Wednesday, March 30, 2011
Disney's Beauty and the Beast - A Review
A few other words that could be used to describe the production: amazing costumes, a set design that is nothing short of brilliant, excellent use of lighting, great acting, and lively music.
If you’ve enjoyed the Disney movie, you are familiar with the story and will recognize your favorite scenes and songs (my personal favorite being the song “Gaston” and its respective pub scene). If this musical is your introduction to Disney’s version of the story, well, you will absolutely enjoy your first taste of Disney’s Beauty and the Beast.
Rob Roth, the director who originally brought the production to the stage where it enjoyed a 13-year run, is back for this slightly updated rendition. Featuring seven new songs, along with six classics, the musical makes me want to go back and watch the Disney movie to find the differences (it’s been a while). I recognize the biggies - "Gaston," "Be Our Guest," and "Beauty and the Beast" – and they are all sung beautifully (Belle, played by Emily Behny, has a particularly wonderful and strong voice). But for the life of me, I can’t discern exactly what is new… and that’s a credit to the production. The new material is weaved in so well and stays so true to the feel of the original, it’s difficult to tell what’s been added.
As I stated earlier, the costumes were amazing. Bringing cartoon characters like the candelabra Lumiere, Cogsworth the clock, Mrs. Potts, the goofy Lefou, and of course, the Beast, to life has a lot to do with the actors. But the human actors can take those characters only so far. The costumes do the rest. From Lumiere’s candle hands (constantly popping alive with “flames”) to the Beast’s mane and fangs, costume designer Ann Hould-Ward does an excellent job of maintaining the cartoonish fun, while allowing the actors to become the character.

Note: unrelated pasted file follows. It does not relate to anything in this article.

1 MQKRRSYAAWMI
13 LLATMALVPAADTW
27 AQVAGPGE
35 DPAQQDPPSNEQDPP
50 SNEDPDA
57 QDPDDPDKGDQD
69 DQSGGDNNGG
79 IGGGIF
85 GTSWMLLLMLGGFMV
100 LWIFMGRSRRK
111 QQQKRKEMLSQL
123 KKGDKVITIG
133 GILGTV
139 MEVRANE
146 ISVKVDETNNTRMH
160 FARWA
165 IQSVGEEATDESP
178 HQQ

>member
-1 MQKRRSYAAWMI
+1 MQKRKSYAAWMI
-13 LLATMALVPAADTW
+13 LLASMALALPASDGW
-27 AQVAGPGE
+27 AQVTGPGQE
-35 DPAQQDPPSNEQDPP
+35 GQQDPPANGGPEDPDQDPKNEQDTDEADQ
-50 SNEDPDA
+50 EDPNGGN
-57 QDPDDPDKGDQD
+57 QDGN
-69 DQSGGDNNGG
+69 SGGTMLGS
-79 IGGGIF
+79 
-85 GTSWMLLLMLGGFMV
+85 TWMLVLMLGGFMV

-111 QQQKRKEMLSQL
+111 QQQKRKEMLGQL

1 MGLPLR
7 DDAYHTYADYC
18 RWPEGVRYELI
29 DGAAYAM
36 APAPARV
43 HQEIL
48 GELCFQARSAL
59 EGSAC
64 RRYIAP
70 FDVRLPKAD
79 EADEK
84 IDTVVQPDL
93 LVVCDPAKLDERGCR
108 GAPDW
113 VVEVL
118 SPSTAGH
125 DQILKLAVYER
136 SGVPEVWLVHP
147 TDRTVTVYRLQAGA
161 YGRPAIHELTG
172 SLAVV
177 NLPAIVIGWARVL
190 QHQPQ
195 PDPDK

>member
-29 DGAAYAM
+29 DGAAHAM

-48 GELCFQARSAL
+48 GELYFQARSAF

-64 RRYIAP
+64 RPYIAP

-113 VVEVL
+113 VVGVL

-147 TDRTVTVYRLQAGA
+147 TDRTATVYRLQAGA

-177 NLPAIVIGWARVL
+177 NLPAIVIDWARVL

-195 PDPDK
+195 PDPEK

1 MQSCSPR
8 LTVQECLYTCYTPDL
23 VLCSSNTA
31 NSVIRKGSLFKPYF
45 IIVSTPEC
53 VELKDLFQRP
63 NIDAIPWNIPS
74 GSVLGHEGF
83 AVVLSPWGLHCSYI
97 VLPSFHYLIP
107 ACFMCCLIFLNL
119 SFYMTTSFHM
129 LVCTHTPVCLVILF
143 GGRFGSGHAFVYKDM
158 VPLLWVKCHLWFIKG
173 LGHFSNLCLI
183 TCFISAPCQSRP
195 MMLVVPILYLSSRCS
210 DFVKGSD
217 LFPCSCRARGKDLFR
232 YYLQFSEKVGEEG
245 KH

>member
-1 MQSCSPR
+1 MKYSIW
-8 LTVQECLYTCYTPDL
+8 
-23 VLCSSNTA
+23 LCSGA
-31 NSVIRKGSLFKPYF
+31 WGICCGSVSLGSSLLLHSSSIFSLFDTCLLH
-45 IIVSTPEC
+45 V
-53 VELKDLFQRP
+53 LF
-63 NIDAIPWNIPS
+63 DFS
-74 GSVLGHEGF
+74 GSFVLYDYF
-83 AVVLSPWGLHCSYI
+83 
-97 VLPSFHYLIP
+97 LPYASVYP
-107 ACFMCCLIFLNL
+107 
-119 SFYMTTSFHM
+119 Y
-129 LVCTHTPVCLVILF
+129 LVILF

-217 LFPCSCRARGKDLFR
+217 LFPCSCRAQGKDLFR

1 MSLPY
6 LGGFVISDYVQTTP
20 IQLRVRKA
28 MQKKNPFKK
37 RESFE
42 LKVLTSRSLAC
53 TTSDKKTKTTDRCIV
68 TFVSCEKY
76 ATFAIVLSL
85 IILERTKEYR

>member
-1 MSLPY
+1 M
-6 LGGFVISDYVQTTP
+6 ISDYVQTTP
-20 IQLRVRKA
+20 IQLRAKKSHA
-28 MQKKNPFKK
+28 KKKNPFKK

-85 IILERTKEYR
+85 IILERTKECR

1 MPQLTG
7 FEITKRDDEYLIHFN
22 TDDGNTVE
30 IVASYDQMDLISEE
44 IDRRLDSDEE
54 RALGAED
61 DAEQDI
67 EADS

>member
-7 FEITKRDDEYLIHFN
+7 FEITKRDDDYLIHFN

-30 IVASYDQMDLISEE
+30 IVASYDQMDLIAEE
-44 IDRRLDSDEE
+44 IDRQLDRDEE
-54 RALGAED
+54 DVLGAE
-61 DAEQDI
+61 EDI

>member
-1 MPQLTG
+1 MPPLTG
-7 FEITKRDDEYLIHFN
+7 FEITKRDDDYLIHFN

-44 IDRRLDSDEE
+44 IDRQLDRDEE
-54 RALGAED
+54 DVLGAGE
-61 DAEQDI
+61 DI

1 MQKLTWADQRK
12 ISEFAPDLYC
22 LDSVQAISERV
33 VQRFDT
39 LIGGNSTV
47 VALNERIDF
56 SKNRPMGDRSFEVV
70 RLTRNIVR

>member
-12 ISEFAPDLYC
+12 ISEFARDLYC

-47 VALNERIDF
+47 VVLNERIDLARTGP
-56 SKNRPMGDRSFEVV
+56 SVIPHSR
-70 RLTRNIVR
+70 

Most impressive to me, however, is the set design. I was curious as to how the production would be able to pull off creating a “sprawling” town, a spooky woods, and a large, empty castle all contained on the same stage. The solution is brilliant. Using a variety of small, mobile set pieces and an array of curtains, it’s very easy to forget that the whole show takes place on a 103’ x 50’ stage. The choreography is such that it works in perfect harmony with the movement of the pieces. The set design and its usage are nearly as intriguing and entertaining as the musical itself. The result is the illusion of a larger world that is easy to fall into as a viewer.
And, I think, I would be remiss if I didn’t mention the mug-clinking dance during Gaston’s pub scene. As I mentioned above, this scene and song is one of my favorite parts of Disney’s story, and the addition of the mug-clinking dance only made it that much more so. Judging from the audience’s reaction, I am not the only one who enjoyed it. It seems so German, so perfect for Wisconsin. Plus, it is just downright cool. Twenty or so people, each armed with two mugs of “beer,” dance through the pub while collectively banging their mugs against those of the pub patrons next to them. Behind the back, under the legs, lying/sitting down, arm and arm. Together, in rhythm, and on cue. Truly, no one can mug-clink like the egotistical, self-centered Gaston.
But there is so much more… life-sized dancing plates, knives, salt and pepper shakers, and, one of my personal favorites, the welcome mat. Horribly painful puns between Cogsworth and Lumiere (I laughed at every one of them!). Streamers launching into the audience. The use of puppetry for the wolves. The live orchestra. The transformation of the Beast into a man. All of it is enjoyable. I could go on and on (I know, I know, too late).
Last night’s audience was made up of dozens of little boys and girls (a number of the girls showing up in their princess outfits), just as many octogenarians, and everyone between. And, as near as I could tell, age didn’t matter… they all enjoyed Disney’s Beauty and the Beast.
How could they not? It was just so fun.